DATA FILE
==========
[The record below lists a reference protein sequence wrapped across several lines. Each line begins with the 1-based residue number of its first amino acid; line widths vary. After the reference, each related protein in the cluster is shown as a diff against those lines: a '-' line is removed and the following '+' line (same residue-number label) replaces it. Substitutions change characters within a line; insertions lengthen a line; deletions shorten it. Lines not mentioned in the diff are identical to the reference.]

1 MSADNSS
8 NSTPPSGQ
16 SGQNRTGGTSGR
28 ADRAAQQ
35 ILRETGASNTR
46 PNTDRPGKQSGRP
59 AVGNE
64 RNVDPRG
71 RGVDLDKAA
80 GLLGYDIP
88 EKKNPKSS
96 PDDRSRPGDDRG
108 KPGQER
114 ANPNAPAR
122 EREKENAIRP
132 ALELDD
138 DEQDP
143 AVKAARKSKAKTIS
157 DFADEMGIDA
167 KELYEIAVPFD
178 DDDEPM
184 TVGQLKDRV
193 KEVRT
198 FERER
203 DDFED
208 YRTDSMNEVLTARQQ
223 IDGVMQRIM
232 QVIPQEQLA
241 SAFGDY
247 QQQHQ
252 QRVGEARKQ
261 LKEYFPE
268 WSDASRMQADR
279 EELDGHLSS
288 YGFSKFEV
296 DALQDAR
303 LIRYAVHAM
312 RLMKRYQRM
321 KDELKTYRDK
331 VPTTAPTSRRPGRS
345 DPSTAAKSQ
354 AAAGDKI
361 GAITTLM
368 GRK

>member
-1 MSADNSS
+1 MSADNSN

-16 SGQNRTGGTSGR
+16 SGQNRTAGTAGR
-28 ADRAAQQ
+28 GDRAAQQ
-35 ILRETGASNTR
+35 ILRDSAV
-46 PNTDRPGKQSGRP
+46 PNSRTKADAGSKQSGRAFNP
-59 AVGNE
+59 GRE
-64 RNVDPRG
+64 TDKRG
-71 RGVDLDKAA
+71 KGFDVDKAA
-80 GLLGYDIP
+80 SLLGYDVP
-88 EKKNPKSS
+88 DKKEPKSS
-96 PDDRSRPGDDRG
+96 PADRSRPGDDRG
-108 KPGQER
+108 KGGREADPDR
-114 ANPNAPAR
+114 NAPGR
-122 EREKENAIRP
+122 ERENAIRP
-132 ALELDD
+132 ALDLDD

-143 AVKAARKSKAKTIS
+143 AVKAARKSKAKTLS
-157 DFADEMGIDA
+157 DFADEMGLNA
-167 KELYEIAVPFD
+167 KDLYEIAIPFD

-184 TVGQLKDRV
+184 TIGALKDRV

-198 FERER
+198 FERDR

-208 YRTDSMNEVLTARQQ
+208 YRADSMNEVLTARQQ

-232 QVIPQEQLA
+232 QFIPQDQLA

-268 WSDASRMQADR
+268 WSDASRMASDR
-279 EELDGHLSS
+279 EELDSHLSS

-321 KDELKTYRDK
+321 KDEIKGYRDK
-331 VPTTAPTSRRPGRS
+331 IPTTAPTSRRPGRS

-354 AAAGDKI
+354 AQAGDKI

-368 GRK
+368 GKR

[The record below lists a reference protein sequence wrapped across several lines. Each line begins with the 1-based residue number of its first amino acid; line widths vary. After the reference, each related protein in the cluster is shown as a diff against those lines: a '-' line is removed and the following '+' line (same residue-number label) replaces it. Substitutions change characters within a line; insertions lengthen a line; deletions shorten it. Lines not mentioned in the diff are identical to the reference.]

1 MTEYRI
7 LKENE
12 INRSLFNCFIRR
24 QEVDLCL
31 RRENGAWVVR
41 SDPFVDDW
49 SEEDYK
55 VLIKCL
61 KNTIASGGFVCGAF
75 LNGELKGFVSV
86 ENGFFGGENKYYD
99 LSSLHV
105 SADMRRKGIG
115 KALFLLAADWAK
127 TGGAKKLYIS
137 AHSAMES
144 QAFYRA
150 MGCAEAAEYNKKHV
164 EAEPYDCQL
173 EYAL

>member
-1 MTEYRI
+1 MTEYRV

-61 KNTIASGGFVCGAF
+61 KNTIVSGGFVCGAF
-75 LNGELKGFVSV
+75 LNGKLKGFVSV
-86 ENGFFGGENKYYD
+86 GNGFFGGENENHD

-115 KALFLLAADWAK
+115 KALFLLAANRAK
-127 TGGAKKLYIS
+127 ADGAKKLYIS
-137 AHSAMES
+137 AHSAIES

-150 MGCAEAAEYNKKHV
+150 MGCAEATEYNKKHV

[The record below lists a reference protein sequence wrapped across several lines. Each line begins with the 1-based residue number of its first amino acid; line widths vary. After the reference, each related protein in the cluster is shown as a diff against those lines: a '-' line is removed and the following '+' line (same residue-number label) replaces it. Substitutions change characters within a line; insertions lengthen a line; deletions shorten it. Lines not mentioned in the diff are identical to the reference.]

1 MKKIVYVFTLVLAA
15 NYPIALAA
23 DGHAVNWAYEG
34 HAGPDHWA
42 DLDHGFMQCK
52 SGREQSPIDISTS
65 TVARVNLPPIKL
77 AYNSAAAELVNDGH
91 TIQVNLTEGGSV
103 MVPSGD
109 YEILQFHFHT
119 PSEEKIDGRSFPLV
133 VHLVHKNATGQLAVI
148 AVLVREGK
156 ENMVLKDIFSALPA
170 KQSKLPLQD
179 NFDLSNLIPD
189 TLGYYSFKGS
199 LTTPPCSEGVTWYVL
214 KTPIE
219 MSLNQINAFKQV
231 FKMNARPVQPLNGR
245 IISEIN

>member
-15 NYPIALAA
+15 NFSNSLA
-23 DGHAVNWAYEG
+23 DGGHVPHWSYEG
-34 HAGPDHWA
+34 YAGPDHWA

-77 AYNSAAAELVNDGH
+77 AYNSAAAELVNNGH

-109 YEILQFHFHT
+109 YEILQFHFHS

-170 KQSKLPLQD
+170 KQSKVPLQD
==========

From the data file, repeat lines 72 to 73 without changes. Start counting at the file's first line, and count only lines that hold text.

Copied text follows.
+114 NAPGR
-122 EREKENAIRP